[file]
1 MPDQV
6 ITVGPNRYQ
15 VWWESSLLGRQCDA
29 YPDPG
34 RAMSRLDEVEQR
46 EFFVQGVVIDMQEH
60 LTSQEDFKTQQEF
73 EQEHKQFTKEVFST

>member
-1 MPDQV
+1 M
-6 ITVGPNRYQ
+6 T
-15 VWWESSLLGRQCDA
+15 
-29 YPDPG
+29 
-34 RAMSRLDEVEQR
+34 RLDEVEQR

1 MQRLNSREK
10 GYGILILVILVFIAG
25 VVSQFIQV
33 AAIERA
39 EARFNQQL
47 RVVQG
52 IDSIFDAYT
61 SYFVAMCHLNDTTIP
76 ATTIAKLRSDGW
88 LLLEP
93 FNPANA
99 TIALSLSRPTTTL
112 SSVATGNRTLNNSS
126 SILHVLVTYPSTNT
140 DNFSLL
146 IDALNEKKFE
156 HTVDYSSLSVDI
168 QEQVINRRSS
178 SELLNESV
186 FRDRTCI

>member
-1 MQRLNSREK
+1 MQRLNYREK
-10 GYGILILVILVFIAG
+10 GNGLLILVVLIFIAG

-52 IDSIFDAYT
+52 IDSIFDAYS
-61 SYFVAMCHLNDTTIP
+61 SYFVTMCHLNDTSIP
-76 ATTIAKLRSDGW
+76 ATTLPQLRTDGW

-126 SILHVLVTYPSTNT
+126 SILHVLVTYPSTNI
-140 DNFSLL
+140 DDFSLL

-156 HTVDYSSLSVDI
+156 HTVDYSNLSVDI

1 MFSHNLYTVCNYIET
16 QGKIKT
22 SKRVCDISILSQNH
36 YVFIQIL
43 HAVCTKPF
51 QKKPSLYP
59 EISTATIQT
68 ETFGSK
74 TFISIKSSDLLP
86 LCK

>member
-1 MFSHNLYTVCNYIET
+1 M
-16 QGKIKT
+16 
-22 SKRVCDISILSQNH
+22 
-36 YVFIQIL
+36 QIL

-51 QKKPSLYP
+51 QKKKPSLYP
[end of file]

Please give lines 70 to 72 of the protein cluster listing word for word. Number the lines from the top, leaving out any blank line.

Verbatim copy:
-16 QGKIKT
+16 
-22 SKRVCDISILSQNH